What makes our characters so unique? They’re created by a global network of talented illustrators, who each bring something special to our collection. It’s what makes every sock surprising, every mug memorable and every paper model a cut above the rest.
Jota Han is the artist behind colourful characters Ernestoe Hemingway, Rene Mug-ritte and Georgia O'coffee. We caught up with him to find out how he brings his ideas to life and discovered that the eyes really are the window into a character’s soul.
Hi Jota, thanks for chatting!
How do you go about creating characters inspired by real people?
It’s easier to do when they have a very unique beard or glasses! Without these, you really need to dig deeper to find something unique, so it’s not just about their physical characteristics, but also their personality.
What do you look for in a character?
Emotion. The character may give you a sense of happiness, tenderness, innocence, mystery – even hate, if it’s a villain.
Where do you start?
First, I dive into the character’s life using photos, biography, videos or even their artworks. I always start with a neutral expression and focus on their physical features. Later, I consider their most recognisable outfits, objects or symbols – things that convey who they are.
I draw until I’m more or less happy with the result and then adapt it to the shape of the sock. This involves simplifying the illustration, adjusting the proportions and finding the right colour palette.
What are the most difficult parts to get right?
It depends on the character, but perfecting the eyes is hard. They’re the first thing people look at and they have so much impact on whether the character looks like the reference. Even slightly moving the mouth or eyes can mean the character no longer resembles the real person. It’s a delicate balance.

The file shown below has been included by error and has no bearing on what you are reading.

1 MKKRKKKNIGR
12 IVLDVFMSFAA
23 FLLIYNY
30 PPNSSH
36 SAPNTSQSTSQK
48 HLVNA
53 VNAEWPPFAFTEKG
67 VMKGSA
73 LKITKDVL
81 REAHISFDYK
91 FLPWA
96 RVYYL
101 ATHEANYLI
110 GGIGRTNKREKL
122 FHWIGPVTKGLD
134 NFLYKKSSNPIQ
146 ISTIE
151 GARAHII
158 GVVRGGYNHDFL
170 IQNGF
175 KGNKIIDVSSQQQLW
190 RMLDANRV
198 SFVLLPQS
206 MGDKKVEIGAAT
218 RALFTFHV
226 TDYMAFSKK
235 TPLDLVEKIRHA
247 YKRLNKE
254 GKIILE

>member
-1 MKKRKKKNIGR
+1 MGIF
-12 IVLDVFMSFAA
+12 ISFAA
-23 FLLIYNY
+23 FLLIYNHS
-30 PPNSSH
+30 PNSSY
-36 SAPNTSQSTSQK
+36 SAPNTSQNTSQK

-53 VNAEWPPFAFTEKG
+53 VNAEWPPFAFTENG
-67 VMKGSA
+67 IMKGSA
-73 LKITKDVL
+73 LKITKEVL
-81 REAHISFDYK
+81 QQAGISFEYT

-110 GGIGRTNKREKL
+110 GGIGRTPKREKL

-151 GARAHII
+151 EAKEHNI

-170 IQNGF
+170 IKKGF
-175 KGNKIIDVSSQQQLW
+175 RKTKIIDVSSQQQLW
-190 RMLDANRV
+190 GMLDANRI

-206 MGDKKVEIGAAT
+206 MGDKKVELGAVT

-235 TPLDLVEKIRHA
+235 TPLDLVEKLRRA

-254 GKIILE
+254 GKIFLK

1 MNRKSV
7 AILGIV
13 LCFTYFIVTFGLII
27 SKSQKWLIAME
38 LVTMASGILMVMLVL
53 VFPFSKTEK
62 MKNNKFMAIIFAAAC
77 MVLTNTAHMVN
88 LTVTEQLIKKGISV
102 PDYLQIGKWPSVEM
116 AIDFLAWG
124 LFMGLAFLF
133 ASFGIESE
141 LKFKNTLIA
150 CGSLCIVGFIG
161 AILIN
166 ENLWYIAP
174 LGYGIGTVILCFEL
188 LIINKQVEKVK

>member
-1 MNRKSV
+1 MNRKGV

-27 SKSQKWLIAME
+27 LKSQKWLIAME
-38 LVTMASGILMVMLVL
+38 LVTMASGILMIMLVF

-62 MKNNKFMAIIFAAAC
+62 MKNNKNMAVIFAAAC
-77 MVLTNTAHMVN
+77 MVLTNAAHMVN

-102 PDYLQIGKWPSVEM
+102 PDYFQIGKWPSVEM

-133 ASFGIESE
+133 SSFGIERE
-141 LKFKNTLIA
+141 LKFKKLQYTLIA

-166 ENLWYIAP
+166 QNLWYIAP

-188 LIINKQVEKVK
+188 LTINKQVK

When I illustrated Ernestoe Hemingway, I wanted to reflect his strong personality. That’s why his eyebrows are that way, plus I exaggerated the thickness a little. He is also looking at the horizon, which gives his character a melancholic touch. The mouth is slightly tilted, representing seriousness but not anger.
How do the eyes change the story?
The gaze can make the character look lost or melancholic. Glancing down could indicate shyness, while a penetrating look could expose a strong personality.
Isaac Newtoe was a particularly tricky character – can you talk us through your process?
At the start, I had no clear picture of what he looked like. I found some paintings of him, but they were not enough to make the character recognisable.
The best option was to introduce an apple, as many people know the story about gravity. I started to test the position of the apple on different parts of the sock and even tried to add an arrow to indicate gravity. In the end, it was enough to use Newtoe’s gaze to show that he was observing the apple falling.
You recently created an illustration of yourself for ChattyFeet, was it a challenge?
Yes and no, haha! You're supposed to know yourself better than anyone – and you have a live reference. The thing is, it’s not easy to know how others see you.
I wanted to represent myself and my country. A few years ago, I left Madrid to live by the coast, so I drew myself looking towards the beach. I included a crab dancing to flamenco music, which is very typical of Andalucía and gives it a comical touch. Placing myself on a clean beach also speaks of how much I like to take care of the environment – I have participated in several campaigns against the use of plastics.
What do you think is unique about ChattyFeet characters?
I really like that they are designed by artists from around the world. The characters are playful, created with ingenuity and have original names.
Do you have a favourite character (other than your own)?
I like lots of the ChattyFeet characters, but I will name Basquiatoe because I really like the work of the artist. Basquiatoe has a reflective and impulsive look. I like how the iconic three-pointed crown appears. It looks like he’s wearing a scruffy suit that was stained with strokes of paint.
Do you have any tips for newbie illustrators?
Make it easy for people to identify your character. Decide which are the most important traits, then highlight them. Also, each project is different and sometimes you get it right after one attempt and on other occasions it can take many iterations.